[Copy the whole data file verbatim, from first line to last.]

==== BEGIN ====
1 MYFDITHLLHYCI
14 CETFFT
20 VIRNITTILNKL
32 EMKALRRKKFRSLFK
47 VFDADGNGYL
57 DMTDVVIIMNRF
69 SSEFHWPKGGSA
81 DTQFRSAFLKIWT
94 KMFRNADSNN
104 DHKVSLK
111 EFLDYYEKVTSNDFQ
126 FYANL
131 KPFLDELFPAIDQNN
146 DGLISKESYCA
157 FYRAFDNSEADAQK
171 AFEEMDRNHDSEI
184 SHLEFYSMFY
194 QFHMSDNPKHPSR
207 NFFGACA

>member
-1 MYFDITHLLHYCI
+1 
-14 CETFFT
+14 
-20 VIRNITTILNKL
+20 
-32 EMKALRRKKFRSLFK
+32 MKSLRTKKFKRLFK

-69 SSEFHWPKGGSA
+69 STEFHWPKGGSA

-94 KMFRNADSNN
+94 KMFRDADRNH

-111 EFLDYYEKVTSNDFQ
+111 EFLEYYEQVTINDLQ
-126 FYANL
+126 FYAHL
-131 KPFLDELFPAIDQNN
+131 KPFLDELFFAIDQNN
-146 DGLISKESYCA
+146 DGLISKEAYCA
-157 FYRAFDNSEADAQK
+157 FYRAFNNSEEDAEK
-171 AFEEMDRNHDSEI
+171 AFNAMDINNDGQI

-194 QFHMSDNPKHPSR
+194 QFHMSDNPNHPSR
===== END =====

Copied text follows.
1 MYFDITHLLHYCI
14 CETFFT
20 VIRNITTILNKL
32 EMKALRRKKFRSLFK
47 VFDADGNGYL
57 DMTDVVIIMNRF
69 SSEFHWPKGGSA
81 DTQFRSAFLKIWT
94 KMFRNADSNN
104 DHKVSLK
111 EFLDYYEKVTSNDFQ
126 FYANL
131 KPFLDELFPAIDQNN
146 DGLISKESYCA
157 FYRAFDNSEADAQK
171 AFEEMDRNHDSEI
184 SHLEFYSMFY
194 QFHMSDNPKHPSR
207 NFFGACA

>member
-1 MYFDITHLLHYCI
+1 
-14 CETFFT
+14 
-20 VIRNITTILNKL
+20 
-32 EMKALRRKKFRSLFK
+32 MKSLRTKKFKRLFK

-69 SSEFHWPKGGSA
+69 STEFHWPKGGSA

-94 KMFRNADSNN
+94 KMFRDADRNH

-111 EFLDYYEKVTSNDFQ
+111 EFLEYYEQVTINDLQ
-126 FYANL
+126 FYAHL
-131 KPFLDELFPAIDQNN
+131 KPFLDELFFAIDQNN
-146 DGLISKESYCA
+146 DGLISKEAYCA
-157 FYRAFDNSEADAQK
+157 FYRAFNNSEEDAEK
-171 AFEEMDRNHDSEI
+171 AFNAMDINNDGQI

-194 QFHMSDNPKHPSR
+194 QFHMSDNPNHPSR